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Health blog

Children Not Getting Enough Exercise

Each year the prestigious C.S. Mott Children’s Hospital analyzes the health of the nation’s children. The National Poll on Children’s Health surveys the American public about child health issues across the country as a way to help set priorities in pediatric medicine and public health. The report also helps officials see whether messages about specific health risks for children are reaching the public.

While results of the 2013 report are not yet available, one concern moved to the top of the list in 2012 for the first time: insufficient exercise among children. Thirty-nine percent of surveyed adults felt insufficient exercise was a big health problem among the nation’s children. (Childhood obesity, and smoking and tobacco use came in second and third.)

This column earlier focused on childhood obesity, leading with the startling statistic that nearly one-third of American children and teens are overweight or obese. Let’s take a closer look at lack of sufficient exercise as a major child health issue.

Start early

Doctors suggest that adults model physical activity for children from infancy. Young children who see parents actively exercising rather than being sedentary are more likely to view exercise as a good thing, and something they want to emulate.

Between ages one and four, parents can encourage active play. Beginning at age five, children should be encouraged to engage in a minimum of one hour of moderate to vigorous physical activity per day. Sedentary time or screen time (computer, television, tablets, etc.) should be limited to two hours per day or less for all age groups.

The Physical Activity Guidelines for Americans say that children and adolescents should engage in one hour or more of daily physical activity. An hour a day may sound like a lot of exercise at first, but by eight years old, it is common for children to spend 7.5 hours a day using entertainment media such as television, video games, cell phones, computers and movies. Some of that time can surely be put to better use!

What to do?

Fortunately, normal childhood play includes many interesting and engaging activities that children are likely to enjoy, especially with ongoing parental encouragement. Daily exercise should include a variety of moderate and vigorous intensity aerobic activities, along with muscle-strengthening and bone-strengthening exercises.

Moderate-intensity aerobic exercise includes brisk walking, bicycle riding, rollerblading, hiking and skateboarding. Vigorous-intensity aerobics involve games with active running and chasing, such as tag; jumping rope, bicycle riding (at a faster rate), running, cross-country skiing, and sports such as soccer, ice or field hockey, basketball, tennis and swimming.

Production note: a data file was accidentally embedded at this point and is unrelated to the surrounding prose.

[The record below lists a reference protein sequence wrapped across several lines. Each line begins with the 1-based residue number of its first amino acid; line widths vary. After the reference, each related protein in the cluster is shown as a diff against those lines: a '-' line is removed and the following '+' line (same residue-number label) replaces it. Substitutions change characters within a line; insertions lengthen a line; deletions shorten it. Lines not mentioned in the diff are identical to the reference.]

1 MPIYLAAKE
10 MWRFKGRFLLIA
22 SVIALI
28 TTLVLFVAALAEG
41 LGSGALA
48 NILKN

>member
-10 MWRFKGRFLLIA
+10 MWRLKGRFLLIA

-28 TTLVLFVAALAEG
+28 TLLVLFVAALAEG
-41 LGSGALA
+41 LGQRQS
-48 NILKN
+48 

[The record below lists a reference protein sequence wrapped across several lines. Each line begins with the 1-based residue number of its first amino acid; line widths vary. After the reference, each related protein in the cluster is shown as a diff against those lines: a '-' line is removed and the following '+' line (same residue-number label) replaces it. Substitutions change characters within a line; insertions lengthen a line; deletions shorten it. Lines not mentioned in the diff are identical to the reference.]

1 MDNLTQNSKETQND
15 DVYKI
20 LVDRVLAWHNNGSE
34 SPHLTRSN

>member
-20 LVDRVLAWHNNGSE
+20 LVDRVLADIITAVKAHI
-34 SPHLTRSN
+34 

Muscle-strengthening exercises that children may enjoy include games such as tug of war, modified push-ups, resistance exercises using elastic bands, rope or tree climbing, sit-ups, and using playground equipment. Under adult supervision, older children may enjoy visiting their parents’ gym, if the facility allows it.

Bone-strengthening exercises are those involving weight-bearing and standing, as opposed to bicycle riding, for example. These can include hopscotch, hopping, skipping, jumping, running, gymnastics, volleyball and basketball.

First Lady Michelle Obama established “Let’s Move” with the tagline, “America’s move to raise a healthier generation of kids.” She offers an interesting alternative to counting minutes of exercise for children: to count daily activity steps with a pedometer instead. A girl’s goal is 11,000 steps per day while a boy’s goal is 13,000 steps per day.

Reap the benefits

Regular physical activity in children and adolescents has many benefits. For starters, it helps kids succeed in school. Being active for sixty minutes per day can increase concentration and focus; improve classroom attendance and behavior; and boost academic performance.

Exercise also promotes health and fitness. Compared to those who are inactive, physically active children have higher levels of cardiorespiratory fitness and stronger muscles. They also typically have a lower percentage of body fat. Their bones are stronger, and they may have reduced symptoms of anxiety and depression.

Youth who are regularly active also have a better chance of a healthy adulthood. Children and adolescents don't usually develop chronic diseases. However, over the past decade, researchers have learned that problems such as heart disease, high blood pressure, high cholesterol, type 2 diabetes, osteoporosis and obesity can begin to develop early in life.

Prevention is the best way to avoid these serious problems later in life. Regular physical activity makes it less likely that these diseases will develop and more likely that children will remain healthy as adults. It’s far easier to maintain healthy habits from a young age than to begin healthy habits as adults.

Sources: C. S. Mott Children’s Hospital National Poll of Children’s Health at: http://mottnpch.org/reports-surveys/top-10-child-health-concerns-exercise-obesity-smoking-lead-list; Physical Activity Guidelines for Americans at: http://www.health.gov/paguidelines/default.aspx; Michelle Obama’s Let’s Move Program, at: http://www.letsmove.gov/get-active.
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